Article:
• artifacts like the Golden Snitch and the Triward Tournament egg.
  • see the functioning doors from the Chamber of Secrets and Gringots vaults.
  • go inside the Hogwart’s express.
  • walk through Diagon Alley and Olivander’s wand shop.



Playing Wizard’s Chess

The studio tour includes a backlot, where I boarded the Knight Bus, walked  through the Dursley House, and played a game of Wizard’s Chess.

“Ron, you don’t suppose this is going to be like… real wizard’s chest?”

*Gulp* “Yes Hermione, I think this is going to be exactly like wizard’s chess”

Watching other people play, I believed that each piece was limited to movement between a couple of squares. When I ran up on to the board for a photo, I stood in a square that the chess pieces range of motion did not include.

I was wrong, and nearly jumped out of my skin when a pawn suddenly launched towards me. Lucky for me, it wasn’t exactly like wizard’s chess.

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Walking in Childhood

I grew up alongside Harry, Hermione, and Ron, and read the books 5+ times each. The first chapter book I ever read was Harry Potter and the Philosopher’s Stone.

There were moments in the studio that made my eyes well up, as I suddenly found myself standing in places that felt incredibly familiar. Diagon Alley, the Howgart’s Express, and Hogwart’s itself were more than sets to me, they were places from my childhood. It felt like I was remembering the time we had gone shopping for books and wands, or the time we snuck out of the common room under the invisibility cloak.

Visiting the studios was a very powerful experience for me. Imagine walking through a full scale version of your imagination, and you’ll know what I mean. 

J.K. Rowling created an incredible world when she wrote Harry Potter. The studio tour immerses you in it.


More Details & Things to Know Before You Go
  • The lighting in the studio is ideal for filming, so turn off your flash and all of your photos will have perfect lighting.
  • Recommended time to explore the studio: 3 1/2 hours, including time to visit the gift shop and get a butter beer.
  • The gift shop is fantastic! 
  • Individual ticket cost: 39 British pounds.
  • The tour that I went on included the studios and an afternoon in Oxford, and can be booked here. This tour allows for 3 hours in the studio.
  • Check out the studio’s website for more information.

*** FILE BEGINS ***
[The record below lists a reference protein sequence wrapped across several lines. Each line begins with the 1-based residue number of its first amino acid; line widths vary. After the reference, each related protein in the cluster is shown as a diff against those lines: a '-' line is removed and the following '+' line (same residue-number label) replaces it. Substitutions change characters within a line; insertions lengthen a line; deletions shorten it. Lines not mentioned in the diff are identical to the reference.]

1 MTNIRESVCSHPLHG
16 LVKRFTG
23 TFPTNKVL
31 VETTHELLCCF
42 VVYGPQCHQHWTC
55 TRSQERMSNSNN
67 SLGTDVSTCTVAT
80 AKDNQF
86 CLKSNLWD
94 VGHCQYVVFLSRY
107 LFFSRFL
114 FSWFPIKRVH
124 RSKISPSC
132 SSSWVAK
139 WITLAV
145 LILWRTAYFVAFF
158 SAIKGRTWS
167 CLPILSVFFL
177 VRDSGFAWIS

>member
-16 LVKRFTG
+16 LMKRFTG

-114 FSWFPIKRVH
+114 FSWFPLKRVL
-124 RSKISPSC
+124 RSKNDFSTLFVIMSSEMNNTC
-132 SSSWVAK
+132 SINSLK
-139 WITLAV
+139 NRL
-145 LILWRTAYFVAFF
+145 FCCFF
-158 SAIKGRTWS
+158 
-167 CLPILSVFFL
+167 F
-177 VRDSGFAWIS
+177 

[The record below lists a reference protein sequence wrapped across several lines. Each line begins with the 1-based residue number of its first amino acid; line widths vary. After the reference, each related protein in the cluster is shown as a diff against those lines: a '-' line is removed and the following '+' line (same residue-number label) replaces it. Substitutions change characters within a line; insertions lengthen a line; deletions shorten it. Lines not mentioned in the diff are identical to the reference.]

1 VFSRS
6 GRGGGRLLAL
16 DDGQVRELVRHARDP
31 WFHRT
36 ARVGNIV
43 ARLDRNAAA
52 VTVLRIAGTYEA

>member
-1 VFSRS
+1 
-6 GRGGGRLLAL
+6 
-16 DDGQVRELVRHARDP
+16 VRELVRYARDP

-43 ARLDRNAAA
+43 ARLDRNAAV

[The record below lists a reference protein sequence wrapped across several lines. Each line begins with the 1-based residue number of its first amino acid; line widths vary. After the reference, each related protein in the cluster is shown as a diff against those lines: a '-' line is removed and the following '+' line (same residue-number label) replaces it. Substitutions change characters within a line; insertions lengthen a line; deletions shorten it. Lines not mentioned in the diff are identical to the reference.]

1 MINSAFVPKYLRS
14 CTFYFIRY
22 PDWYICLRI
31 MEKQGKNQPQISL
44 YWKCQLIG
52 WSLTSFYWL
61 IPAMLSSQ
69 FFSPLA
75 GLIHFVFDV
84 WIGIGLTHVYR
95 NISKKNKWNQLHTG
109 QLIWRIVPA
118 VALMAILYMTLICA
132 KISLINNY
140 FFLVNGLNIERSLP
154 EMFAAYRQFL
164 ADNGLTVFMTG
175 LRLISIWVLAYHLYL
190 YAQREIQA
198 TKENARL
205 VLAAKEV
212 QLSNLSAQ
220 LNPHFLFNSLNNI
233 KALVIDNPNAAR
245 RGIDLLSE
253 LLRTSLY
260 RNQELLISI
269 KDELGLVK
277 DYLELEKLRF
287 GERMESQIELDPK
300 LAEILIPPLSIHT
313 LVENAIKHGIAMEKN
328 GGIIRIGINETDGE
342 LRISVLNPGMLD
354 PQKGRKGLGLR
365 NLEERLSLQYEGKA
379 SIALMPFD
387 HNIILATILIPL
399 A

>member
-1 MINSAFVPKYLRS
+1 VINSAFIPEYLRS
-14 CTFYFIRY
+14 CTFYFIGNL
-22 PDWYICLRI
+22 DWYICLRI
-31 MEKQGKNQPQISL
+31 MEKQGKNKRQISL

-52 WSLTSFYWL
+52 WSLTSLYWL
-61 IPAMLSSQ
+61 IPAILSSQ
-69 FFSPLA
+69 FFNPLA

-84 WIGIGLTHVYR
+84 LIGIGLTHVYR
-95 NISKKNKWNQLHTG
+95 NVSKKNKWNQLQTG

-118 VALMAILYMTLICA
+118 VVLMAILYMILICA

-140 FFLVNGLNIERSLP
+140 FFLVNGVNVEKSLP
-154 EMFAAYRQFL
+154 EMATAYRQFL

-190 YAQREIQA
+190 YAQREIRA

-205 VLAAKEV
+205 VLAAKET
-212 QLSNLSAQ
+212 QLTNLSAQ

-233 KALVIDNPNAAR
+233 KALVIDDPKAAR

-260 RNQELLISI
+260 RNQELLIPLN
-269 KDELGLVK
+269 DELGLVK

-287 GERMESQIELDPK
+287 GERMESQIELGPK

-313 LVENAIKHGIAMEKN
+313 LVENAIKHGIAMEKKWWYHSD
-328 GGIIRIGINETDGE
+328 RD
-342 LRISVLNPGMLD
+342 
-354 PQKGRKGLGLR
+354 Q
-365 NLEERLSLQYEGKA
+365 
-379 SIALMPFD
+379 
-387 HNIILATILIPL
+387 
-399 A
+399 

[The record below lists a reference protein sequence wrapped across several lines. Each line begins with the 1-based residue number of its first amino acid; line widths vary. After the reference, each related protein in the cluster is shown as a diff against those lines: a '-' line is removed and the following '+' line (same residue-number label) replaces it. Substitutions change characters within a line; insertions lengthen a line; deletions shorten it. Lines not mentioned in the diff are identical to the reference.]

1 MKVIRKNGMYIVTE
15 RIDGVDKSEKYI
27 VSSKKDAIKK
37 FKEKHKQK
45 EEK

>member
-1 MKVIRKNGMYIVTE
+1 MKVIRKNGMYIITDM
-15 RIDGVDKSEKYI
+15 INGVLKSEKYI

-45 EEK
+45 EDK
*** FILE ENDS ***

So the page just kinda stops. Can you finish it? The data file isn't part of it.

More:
Have you been to the Harry Potter studios in England, or another amazing Harry Potter venue around the world? Tell me about your experience in the comments!


Visiting Canada’s Parliament Buildings

Canadians happily enjoy the freedom to explore their Parliament Buildings whenever they choose. The grounds are affectionately referred to as “the Hill,” and are used for everything from Canada Day concerts to summer yoga classes, from light shows to winter festivals. Canadians and travellers can walk through the gates at any time and take in the three English-inspired buildings that make up Parliament. 

I was eager to visit Parliament this year, particularly after learning that the Centre Block library is considered one of the most beautiful libraries in the world. 

Tours of Parliament are free and available year-round, on a first-come, first-serve basis. Tickets are available at the visitors centre across the street, at 90 Wellington. It’s unlikely that you’ll get your ticket and start your tour immediately, so here are some things to check out while you wait. 

The Parliament Sculptures 

The Parliament Buildings are surrounded by sculptures, from founding fathers to the women who fought bravely for the vote. There are QR codes near some of the sculptures, so you can learn more about what you’re looking at. 

Moulin de Provence 

Walk one block past the visitors centre along Metcalfe, and you’ll find one of my favourite cafés. Moulin de Provence is famous for theme cookies, like lady bugs, tulips, maple leafs, and even the prime minister. I like to stick to generic maple leaf and flower cookies, personally, but to each their own. If your wait is long enough for a coffee break, this is the best place for it.


If you’ve got a really long wait, do both! 

Entering Parliament

There is security at the Parliament Buildings, if you’re entering for a tour. Parliament security is similar to airport security. Remove your jacket, empty your pockets, step through a metal detector, and go join your tour group. 


Fun Travel Facts about Parliament

What you learn about Parliament will depend on which guide you get, and what questions you or members of your group ask. Without giving everything away, here are some of my favourite fun travel facts that you may or may not hear on your tour.